This lovely couple took pride in all that they did and were quick to offer suggestions on things to see and do while in the rainforest. Consequently our one night stand soon turned into two as there was so much to see and do on this drive… so next time you are up this way, stop in and say hello, enjoy the scenery and wildlife and sit awhile, it is so friendly and welcoming.
It was a small camping ground surrounded by rainforest and although very damp it had very clean amenities and a great camp kitchen where we met some lovely campers. Welcome to our blog Sue and Steve. The dampness and humidity here increased dramatically when it rained, which happened on both nights we were there, so consequently it took some time for us to dry out our rooftop tent before we left!
Leaving a couple of days later and not far from the campground we spotted a sign for the Daintree Tea Company. On the side of the road and surrounded by fields of tea was a shelter with some old farm equipment that was once used for harvesting tea. Here was a box full of tea (leaves and bags) and an honesty container to put our money in. We just loved this honesty system up this way… and yes, we did pick some tea up!
Further along we sighted our first Cassowary after peering for them everywhere…. well it was the back end of a Cassowary anyway, which actually didn’t register as a sighting as far as I was concerned!
Sue and Steve, the people we had camped with back at the resort had amazing photos of a brightly coloured one they spotted crossing the road, but not us, the only Cassowary that we saw moved quietly through the forest and was quite difficult to see as its black body was so well camouflaged it appeared like a shadow… and it was certainly not a photo opportunity!
Arriving at Cape Trib we found a sign to the famous beach and turned into the car park. At the end of a short tree-lined path we found two bottles of vinegar, a sign warning not to swim because of crocodiles and marine stingers… and the most beautiful beach!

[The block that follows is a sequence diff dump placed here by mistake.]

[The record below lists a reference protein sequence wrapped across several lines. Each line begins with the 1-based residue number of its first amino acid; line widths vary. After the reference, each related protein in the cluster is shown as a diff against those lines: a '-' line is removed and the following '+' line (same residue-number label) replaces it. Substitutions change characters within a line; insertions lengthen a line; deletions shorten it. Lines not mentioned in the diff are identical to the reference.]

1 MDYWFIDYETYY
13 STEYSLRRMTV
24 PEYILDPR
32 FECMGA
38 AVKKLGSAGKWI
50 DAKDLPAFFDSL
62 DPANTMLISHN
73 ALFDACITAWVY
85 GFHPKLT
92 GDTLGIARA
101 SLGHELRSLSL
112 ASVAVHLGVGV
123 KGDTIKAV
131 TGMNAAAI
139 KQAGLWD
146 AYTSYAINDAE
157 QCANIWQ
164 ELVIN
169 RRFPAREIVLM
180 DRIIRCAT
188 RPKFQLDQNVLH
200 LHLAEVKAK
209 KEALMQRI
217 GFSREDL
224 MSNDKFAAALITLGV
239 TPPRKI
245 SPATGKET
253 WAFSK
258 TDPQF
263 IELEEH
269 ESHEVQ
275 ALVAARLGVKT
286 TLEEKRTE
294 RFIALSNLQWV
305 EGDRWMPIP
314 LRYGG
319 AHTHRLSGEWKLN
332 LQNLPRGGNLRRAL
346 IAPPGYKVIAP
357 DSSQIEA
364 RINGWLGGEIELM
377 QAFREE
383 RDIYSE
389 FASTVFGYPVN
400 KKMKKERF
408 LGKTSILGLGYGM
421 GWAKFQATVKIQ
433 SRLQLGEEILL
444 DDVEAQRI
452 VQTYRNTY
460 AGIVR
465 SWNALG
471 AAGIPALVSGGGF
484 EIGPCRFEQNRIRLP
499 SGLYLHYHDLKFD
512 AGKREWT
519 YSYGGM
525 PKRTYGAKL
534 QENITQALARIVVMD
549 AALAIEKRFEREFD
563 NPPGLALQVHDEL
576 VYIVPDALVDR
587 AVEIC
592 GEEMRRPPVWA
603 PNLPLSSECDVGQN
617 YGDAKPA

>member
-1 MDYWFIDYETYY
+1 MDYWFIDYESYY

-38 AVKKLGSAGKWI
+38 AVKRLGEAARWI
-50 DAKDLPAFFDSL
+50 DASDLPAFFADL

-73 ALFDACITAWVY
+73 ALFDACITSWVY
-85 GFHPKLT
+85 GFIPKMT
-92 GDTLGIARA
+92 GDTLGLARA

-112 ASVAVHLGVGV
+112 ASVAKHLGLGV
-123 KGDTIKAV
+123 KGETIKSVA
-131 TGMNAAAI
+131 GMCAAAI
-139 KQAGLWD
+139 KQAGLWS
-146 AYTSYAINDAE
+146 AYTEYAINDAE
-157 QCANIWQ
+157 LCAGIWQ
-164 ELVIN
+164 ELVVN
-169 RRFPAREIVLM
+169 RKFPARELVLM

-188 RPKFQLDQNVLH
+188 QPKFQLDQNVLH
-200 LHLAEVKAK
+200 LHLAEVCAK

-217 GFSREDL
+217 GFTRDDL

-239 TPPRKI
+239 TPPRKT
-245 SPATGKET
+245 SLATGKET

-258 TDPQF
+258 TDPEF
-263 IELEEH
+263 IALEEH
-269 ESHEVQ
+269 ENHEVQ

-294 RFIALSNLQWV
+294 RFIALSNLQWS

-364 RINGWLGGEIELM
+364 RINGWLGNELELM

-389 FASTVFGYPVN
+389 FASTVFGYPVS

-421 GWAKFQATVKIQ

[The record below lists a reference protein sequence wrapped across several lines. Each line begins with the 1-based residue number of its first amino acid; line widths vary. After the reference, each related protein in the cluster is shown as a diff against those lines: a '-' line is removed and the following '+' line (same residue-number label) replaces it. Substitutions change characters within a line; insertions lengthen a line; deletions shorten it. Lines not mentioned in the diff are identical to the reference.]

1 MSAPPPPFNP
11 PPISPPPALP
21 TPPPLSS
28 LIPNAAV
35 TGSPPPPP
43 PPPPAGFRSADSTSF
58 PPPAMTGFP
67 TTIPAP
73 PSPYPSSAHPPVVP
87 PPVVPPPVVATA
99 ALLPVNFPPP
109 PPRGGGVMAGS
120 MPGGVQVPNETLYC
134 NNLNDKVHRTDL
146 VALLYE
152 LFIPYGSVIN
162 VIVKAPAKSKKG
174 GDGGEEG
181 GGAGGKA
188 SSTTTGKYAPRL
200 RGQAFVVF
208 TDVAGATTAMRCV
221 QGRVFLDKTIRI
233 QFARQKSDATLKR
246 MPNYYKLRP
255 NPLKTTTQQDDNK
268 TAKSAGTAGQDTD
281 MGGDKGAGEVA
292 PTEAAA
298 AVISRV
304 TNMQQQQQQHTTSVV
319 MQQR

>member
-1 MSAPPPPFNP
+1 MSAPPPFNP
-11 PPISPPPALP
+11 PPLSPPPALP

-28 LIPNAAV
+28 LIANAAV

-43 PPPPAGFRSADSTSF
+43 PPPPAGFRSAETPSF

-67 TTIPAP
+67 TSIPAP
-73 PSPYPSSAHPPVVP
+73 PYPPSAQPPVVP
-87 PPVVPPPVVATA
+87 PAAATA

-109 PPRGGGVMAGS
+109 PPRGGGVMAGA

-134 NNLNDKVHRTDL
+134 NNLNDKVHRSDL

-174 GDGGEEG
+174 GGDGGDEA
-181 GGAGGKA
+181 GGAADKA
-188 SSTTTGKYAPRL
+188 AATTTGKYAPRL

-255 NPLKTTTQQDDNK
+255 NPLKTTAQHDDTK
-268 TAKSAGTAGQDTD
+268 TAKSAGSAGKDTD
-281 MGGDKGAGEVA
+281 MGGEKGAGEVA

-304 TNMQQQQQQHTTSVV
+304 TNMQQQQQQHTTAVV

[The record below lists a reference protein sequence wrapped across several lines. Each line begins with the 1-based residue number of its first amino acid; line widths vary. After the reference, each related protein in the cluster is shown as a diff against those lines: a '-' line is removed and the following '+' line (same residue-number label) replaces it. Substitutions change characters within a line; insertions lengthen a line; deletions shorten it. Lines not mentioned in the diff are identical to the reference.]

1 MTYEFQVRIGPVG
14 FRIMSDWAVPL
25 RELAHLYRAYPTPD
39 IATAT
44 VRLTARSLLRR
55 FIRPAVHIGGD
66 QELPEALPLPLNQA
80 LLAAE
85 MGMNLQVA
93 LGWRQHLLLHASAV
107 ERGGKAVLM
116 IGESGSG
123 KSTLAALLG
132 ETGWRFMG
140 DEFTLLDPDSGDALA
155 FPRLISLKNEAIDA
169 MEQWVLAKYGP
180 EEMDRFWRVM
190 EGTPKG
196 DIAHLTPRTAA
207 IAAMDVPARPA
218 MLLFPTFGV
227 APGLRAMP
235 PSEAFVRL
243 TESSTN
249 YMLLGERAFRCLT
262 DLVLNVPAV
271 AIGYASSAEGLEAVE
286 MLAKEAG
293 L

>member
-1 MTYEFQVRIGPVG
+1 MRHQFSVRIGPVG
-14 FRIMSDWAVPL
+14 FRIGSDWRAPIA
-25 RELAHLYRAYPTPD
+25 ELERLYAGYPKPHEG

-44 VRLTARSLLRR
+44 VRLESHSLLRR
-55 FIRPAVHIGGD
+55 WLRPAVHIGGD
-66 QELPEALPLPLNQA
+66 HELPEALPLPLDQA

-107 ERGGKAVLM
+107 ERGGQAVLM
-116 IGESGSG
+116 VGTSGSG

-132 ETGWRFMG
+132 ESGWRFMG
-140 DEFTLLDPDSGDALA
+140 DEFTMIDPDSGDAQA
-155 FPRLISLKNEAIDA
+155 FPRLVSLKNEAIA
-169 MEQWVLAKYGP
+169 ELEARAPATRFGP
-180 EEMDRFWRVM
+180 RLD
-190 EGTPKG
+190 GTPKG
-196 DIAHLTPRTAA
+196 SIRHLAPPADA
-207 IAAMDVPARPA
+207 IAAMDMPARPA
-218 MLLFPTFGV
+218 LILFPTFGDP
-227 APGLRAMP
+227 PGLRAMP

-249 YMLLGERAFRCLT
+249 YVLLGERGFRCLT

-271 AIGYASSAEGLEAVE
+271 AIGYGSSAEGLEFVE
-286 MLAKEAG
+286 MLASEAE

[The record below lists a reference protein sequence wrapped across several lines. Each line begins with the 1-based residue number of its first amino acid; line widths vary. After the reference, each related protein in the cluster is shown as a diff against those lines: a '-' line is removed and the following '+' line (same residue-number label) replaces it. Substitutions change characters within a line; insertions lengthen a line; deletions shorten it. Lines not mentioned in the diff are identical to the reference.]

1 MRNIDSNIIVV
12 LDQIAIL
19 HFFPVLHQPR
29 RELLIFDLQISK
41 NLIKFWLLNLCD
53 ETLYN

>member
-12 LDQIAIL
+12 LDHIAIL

It was the absolute idyllic beach, the sea was crystal clear and we could see the rocks sitting in the sand beneath the surface and it was so torturous knowing we couldn’t swim in this refreshing water because crocs may be lurking.
The waves lapped gently along a shore of beautiful white sand and the beach curved away from us to meet with a line of palm trees that were ripe with coconuts ready to drop and behind these the rainforest clad hills dropped down to meet the beach… that was all except for a few rogue mangroves who decided they weren’t staying back with the rest and were slowly marching into the sea on their own!
Cape Tribulation Beach is the one pictured in many postcards around Cairns and the Tropical North and as mentioned earlier in the blog, this stunning beach features the only spot in Queensland where two World Heritage attractions unite, the Great Barrier Reef and World Heritage-listed rainforest.
Now the bitumen road might end at Cape Trib but another adventure was just about to begin for us as we headed along the famous Bloomfield Track.
This was our second trip over the Bloomfield Track and it was probably one of the most scenic and interesting 4WD trips we have done to date. It had everything from creek crossings, terrific views, great places to stop and explore, steep climbs up and scary descents where good working brakes were a must, winding ranges, a narrow track… and if you get the chance, make sure you do this drive, we loved it!
This track is open to 4WDs only and follows the coast between Cape Trib and Cooktown. It is generally recommended that you make the journey from Cooktown south to Cape Tribulation to take advantage of the views, but we did it the opposite way and still found we had plenty to look at.
Our first creek crossing was only a few minutes out of Cape Trib, which appeared to be a spectator crossing where some people, who had made it this far but not doing the track, parked to watch us drive through. Some even drove across and back just to say they had driven a water crossing on the track!